What is a Speech?
Speech is the delivery of a message to an audience via the spoken word. It is often used to persuade the audience to support an idea, or to explain/describe an interesting topic or event.
This question mostly appears in Paper 1 of your English Language and Literature question paper.
Features of Speech Writing
You will be given a reading booklet insert containing the passage for the speech writing. Read through the passage carefully. The adjacent question will be provided in the question paper booklet.
You would have to choose relevant points from the passage after having a thorough understanding of the question.
Now, convert the passage's selected points into your own words. After that, you can start putting the points together in a cohesive manner in the form of an effective speech.
Let’s take a look at how to convert the selected points from the passage into your own words.
“We could only see barren mountains despite walking for four hours. There were no other travellers on the mountain except a few lonely dwellings.”
"Four hours had passed, and all we could see were barren mountains. The route was devoid of other travellers; the only sign of human habitation was a couple of tiny, isolated dwellings."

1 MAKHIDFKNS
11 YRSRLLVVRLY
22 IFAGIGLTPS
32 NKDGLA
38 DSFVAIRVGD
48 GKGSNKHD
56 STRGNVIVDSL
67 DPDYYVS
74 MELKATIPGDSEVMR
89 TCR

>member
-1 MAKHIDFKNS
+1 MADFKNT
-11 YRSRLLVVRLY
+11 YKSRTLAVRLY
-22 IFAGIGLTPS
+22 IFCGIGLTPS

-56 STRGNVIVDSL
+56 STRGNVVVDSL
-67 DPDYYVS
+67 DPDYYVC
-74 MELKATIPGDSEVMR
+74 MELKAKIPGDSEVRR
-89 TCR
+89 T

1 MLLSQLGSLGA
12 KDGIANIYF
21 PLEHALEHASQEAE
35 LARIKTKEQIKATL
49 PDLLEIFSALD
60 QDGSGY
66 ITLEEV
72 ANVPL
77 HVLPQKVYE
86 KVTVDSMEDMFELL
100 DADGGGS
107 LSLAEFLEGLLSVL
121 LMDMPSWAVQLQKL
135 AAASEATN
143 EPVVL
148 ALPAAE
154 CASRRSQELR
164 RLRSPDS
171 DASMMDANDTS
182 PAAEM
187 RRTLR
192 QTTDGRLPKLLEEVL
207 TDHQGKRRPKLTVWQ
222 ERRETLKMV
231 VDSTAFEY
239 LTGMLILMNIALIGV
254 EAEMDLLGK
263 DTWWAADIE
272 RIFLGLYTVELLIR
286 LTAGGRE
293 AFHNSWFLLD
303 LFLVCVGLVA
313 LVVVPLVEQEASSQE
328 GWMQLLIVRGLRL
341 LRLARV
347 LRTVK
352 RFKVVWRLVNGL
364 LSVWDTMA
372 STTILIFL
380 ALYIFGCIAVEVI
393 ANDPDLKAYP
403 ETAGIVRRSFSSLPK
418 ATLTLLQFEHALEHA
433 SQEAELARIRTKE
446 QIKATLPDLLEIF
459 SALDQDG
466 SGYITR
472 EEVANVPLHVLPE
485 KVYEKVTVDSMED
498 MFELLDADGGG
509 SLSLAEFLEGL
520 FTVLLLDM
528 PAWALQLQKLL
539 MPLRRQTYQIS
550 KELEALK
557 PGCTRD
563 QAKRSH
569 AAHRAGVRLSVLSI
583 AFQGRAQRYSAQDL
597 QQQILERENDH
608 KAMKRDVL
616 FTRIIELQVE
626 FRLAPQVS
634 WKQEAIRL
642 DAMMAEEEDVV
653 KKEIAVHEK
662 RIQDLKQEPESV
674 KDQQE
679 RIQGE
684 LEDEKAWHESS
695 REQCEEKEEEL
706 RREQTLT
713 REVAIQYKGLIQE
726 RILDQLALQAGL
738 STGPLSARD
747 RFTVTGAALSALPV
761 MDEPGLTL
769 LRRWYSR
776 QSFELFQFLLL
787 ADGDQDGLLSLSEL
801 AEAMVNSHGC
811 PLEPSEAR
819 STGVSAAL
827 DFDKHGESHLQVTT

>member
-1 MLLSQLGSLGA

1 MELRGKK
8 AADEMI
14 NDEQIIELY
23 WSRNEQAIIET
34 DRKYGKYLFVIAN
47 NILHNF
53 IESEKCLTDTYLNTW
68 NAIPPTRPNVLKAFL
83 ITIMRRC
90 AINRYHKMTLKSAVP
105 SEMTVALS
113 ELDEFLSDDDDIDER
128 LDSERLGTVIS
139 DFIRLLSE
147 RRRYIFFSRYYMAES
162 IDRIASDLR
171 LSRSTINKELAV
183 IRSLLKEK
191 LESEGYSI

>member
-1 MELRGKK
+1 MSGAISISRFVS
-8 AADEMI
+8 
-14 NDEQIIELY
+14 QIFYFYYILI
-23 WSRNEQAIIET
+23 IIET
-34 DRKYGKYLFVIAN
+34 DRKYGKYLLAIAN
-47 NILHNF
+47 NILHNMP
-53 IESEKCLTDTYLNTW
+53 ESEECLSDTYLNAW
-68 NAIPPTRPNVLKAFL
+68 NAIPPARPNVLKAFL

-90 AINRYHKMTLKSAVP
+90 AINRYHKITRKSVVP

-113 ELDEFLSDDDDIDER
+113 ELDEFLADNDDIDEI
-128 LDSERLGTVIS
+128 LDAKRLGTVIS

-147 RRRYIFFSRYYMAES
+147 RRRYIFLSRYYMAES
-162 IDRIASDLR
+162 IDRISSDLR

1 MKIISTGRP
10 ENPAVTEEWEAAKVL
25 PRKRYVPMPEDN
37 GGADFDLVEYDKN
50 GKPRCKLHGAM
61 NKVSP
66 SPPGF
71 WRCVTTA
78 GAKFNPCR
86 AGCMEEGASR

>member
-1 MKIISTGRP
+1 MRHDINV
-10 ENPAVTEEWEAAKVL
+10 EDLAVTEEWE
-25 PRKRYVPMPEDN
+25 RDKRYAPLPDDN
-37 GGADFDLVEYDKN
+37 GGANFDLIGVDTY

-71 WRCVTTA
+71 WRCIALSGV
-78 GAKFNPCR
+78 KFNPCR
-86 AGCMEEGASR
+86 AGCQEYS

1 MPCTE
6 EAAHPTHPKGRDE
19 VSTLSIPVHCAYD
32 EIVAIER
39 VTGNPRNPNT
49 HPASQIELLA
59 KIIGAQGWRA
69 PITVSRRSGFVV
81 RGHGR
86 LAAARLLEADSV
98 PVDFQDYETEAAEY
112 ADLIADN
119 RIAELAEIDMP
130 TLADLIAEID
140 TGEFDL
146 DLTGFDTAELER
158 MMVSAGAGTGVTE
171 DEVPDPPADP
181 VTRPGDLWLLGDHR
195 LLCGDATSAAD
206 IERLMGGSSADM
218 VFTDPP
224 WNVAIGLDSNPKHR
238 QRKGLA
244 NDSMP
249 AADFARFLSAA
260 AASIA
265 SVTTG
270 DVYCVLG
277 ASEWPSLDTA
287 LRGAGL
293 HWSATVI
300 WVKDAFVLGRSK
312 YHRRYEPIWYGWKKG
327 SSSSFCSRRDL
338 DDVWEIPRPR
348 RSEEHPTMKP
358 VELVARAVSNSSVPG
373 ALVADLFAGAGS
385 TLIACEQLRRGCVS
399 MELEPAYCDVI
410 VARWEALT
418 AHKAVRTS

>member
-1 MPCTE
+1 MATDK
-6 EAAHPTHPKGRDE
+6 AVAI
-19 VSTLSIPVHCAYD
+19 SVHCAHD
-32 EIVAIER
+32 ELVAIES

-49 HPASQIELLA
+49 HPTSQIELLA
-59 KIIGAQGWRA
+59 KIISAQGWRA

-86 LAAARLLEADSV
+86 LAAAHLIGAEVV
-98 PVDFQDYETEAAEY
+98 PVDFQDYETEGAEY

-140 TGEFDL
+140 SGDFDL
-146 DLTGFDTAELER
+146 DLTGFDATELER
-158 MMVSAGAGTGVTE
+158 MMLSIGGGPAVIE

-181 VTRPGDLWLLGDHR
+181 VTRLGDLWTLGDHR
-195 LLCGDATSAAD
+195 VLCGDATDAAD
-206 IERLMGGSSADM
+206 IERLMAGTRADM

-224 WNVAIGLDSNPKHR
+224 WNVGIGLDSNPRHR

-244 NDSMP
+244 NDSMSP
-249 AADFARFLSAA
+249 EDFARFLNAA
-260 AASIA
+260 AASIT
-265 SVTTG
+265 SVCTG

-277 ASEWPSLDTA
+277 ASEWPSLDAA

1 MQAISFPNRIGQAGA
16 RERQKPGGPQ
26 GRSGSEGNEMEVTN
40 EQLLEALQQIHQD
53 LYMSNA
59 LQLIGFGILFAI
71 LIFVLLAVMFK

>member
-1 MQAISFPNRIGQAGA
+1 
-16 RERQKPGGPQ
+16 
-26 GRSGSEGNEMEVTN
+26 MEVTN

Can you see how I modified the sentence structure and words from the highlighted section without altering the paragraph's meaning? This is how it's done; it's not easy at first, but with practise, it will become easier.
- A speech shouldn't be a stream of consciousness, it should rather be well planned out. It should seem effortless and smooth. Make sure that you bring out a strong sense of voice and use words that are simple yet impactful.
Let’s look at an example of an impactful and powerful speech from history and analyse it to understand better.
“we shall defend our Island, whatever the cost may be, we shall fight on the beaches, we shall fight on the landing grounds, we shall fight in the fields and in the streets, we shall fight in the hills; we shall never surrender.”
Winston Churchill, 4 June, 1940
This speech was delivered by Winston Churchill in 1940 during adverse situations to inspire people to come together and fight on. If we take a closer look at the highlighted text we see repetitions of phrases and a rhyme scheme cleverly embedded into the speech. This evokes feelings of awe in us. We are automatically drawn to the articulation and our hearts pound in patriotism.
This is precisely the effect a speech should have on people. Your speech need not necessarily evoke awe but it should convey the message in an effective and efficient manner.
Always write your speech in the first person point of view. Since you are the person who is delivering the speech in front of an audience.
You may need to refer to the audience at times during your speech; in those situations, it is better to use the term we. Why, you may wonder, because it evokes a sense of unity rather than division. When giving a speech, this is a vital consideration. As seen in the example above, Churchill uses we repetitively thus inspiring the listeners. It unites the crowd and creates a sense of oneness in them.